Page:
On December 19th, the Seattle City Council officially voted to ban single use plastic bags. This act stands as a major victory and a fitting end to a year chalked full of revolutions. Though the revolution against plastic bags pale in comparison to those that took place in the Middle East this past spring, I, for one, feel pride as a native Washingtonian to know my state is trying to protect the environment. Not only did Seattle ban plastic bags but the outlying cities of Mukilteo, Bellingham, Edmonds, as well as Portland, Oregon followed suit.
While the ban is a definite victory for the environment, it feels somewhat bittersweet because of how long the measure took to pass. Staunch opposition funded pro-plastic bag campaigns in Seattle over the past several years to ensure their lasting use. Initially Seattle imposed a 20 cent tax on each plastic bag used by consumers; however the vote was later repealed due in part to $1.4 million plastic industry campaign to overturn the decision. While 20 cents does not seem like a lot of money, if you consider that Seattleites use approximately 292 million plastic bags annually, 20 cents per bag makes quite a lot of revenue (more than $58 million). Seattle is a city home to about 608,000 people which averages to about 480 plastic bags per citizen annually. Now, of course not every citizen is choosing to use plastic bags; and of course, there are tourists and out-of-towners that factor into that statistic. But for arguments sake, we’ll say the average Seattleite would have spent about $95 dollars per year on plastic bags, which is a significant amount of money for the lay citizen. This opens up an interesting debate, is it better to ban something that is environmentally harmful or heavily tax its use?
The pro-plastic lobby hammered the plastic bag ban referendum for denying Seattleites of their basic right of choice. According to the lobby, Americans should have the freedom to choose whatever we want regardless of the consequences. With a heavy tax on something like plastic bags everyone is happy; plastic enthusiasts get to have their bags (at a price) and environmentalists don’t need to use them, right?
Unfortunately, lobbyist funding makes issues far from cut and dry. The 2009 lift of the plastic bag tax in Seattle is an exemplar of the intricacies of policy making in the United States.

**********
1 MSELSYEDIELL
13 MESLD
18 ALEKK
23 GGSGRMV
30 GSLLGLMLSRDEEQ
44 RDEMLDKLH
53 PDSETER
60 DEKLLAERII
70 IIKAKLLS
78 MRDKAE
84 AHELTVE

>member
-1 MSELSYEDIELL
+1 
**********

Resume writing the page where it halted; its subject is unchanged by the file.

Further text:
If a lobby throws enough money at an issue, no restrictions get placed on an item’s use or effects on the environment. While the same could be said about a wholesale ban on an item, voters tend to make more informed decisions when something has the possibility of becoming completely restricted, which means lobby money has less of an effect on the overall outcome of the vote.
Most importantly, in the case of plastic bags, a freedom should not impede any citizen’s natural right to a healthy environment. Plastic bags significantly pollute water sources thereby threatening the sources overall health. Americans have an insane amount of options when it comes to consuming in the United States, and we all take part in and enjoy that freedom wholeheartedly; but a choice should never threaten the overall health of the natural environment. For the sake of the environment, society must sacrifice some choices so that the well-being of the natural environment can be maintained.
In theory a tax works for limiting environmental degradation from plastic bags (or any consumer commodity), but because of the societal stigmas and lobby money against new taxes, no progress is ever made. For that reason, I’m happy that Seattle has opted to join San Jose, California, Las Pinas, Philippines, Rye, New York, and Northern Territory, Australia (just to name a few) in banning single-use plastic bags.